In 1968. A. was awarded the Nobel Prize in Physics "for exceptional contributions to elementary particle physics, . in particular for the discovery of a large number of resonances, . made possible thanks to technology developed by them using the hydrogen bubble chamber and original analysis of data ',
. When presenting the winner Sten von Friesen, a member of the Royal Swedish Academy of Sciences, said: 'Creating a hydrogen bubble chamber has opened up entirely new possibilities for research in high energy physics. As a result - the discovery of new elementary particles. Almost all the discoveries made in this important area, made possible only through the methods developed by Professor Alvarez '.
A scientist with a wide range of interests,. headed in 1965. joint US-Egyptian expedition, which, by sensing of cosmic rays tried to find out whether there are hidden rooms in the pyramid of Pharaoh Khafre at Giza (no found no such rooms). If we turn to the field even more remote from the physics of elementary particles, then in 1979. He along with his son Walter, a professor of geology at Berkeley, proposed a radical theory explaining the extinction of dinosaurs and other forms of life 65 million years ago. They suggested that some asteroid collided with Earth with such force that the resulting cloud of dust and smoke, stop access to sunlight, because of what was lost vegetation serves as food for the dinosaurs. This idea was reinforced in 1985. reported on the opening widely scattered particles of soot, dating from the age of 65 Ma and may result from a global conflagration that resulted from the impact of extraterrestrial alien. However, this theory remains controversial.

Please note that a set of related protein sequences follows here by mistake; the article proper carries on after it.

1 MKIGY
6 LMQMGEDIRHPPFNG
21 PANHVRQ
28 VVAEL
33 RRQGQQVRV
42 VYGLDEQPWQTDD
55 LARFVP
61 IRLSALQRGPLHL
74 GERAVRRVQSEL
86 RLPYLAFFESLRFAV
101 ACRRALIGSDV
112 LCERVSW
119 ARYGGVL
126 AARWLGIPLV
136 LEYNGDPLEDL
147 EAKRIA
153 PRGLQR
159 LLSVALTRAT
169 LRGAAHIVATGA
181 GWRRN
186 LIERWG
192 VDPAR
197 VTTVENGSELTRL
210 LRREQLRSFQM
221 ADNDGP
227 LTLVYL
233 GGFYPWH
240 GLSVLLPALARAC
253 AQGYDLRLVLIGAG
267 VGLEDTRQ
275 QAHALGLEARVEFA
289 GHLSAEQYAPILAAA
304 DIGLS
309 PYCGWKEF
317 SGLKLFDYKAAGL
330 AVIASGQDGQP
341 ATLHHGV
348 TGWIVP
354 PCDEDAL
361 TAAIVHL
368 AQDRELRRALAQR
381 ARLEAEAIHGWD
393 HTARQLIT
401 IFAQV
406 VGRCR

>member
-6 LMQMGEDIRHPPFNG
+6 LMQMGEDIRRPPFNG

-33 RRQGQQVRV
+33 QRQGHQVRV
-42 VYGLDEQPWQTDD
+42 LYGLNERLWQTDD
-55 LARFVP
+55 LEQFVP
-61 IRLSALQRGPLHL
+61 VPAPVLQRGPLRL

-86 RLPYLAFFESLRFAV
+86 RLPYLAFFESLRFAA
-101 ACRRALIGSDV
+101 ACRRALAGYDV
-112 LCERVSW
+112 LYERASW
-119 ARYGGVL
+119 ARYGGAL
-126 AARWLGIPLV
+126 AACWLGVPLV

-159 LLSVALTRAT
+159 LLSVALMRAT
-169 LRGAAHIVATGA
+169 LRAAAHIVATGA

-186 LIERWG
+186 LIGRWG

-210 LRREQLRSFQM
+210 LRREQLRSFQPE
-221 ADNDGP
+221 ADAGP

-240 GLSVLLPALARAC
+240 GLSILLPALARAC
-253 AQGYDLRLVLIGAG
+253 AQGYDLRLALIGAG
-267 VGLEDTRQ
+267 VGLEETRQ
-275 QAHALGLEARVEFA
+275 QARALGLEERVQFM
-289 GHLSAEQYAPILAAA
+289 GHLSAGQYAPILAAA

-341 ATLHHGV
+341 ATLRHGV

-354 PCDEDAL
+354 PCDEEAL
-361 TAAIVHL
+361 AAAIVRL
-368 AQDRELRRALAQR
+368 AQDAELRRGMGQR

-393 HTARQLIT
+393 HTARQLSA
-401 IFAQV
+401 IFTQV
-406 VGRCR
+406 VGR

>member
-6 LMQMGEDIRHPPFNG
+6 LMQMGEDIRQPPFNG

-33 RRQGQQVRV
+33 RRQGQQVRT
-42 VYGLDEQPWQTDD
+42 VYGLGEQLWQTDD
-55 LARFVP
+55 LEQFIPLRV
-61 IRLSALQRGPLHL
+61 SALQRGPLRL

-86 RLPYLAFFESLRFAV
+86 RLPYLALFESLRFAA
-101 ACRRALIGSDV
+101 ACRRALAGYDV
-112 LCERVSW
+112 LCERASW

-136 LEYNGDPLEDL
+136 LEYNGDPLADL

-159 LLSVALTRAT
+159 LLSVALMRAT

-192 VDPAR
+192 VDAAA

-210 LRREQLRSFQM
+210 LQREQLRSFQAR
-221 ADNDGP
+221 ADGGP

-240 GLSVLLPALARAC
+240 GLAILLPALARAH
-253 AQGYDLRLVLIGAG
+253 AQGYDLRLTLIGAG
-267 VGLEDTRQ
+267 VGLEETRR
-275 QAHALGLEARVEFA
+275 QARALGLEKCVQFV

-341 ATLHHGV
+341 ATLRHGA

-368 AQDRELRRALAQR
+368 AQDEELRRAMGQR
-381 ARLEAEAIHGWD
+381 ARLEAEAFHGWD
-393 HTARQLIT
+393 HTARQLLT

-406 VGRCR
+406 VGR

In addition, A. received a chain reaction, without using uranium, has invented a new system of color television and discovered a radioactive isotope of helium. Once he came up with the electrical system for indoor training in golf enjoyed by President Dwight D. Eisenhower. Because of the extreme diversity of areas, which contributed to AA, he was nicknamed 'physicist with crazy ideas. "
In 1936, Mr.. A. married Geraldine Smituik, and they had a son and daughter. The marriage ended in divorce, and in 1958. A. married Janet Lendis, from this marriage he had also a son and a daughter.
Among other awards A. Award-John Scott, Mr.. Philadelphia (1953), . Prize Albert Einstein Memorial Foundation Lewis and Rosa Strauss (1961), . Award 'for innovative research' Institute of Electrical and Electronics Engineers (1963) and the National Medal 'For his scientific achievements' of the National Science Foundation,
. He was president of the American Physical Society in 1969. and was a member of the U.S. National Academy of Sciences and National Academy of Engineering. He was awarded an honorary degree from the University of Chicago, the University of Carnegie - Mellon University, Kenyon College and the University of Notre Dame.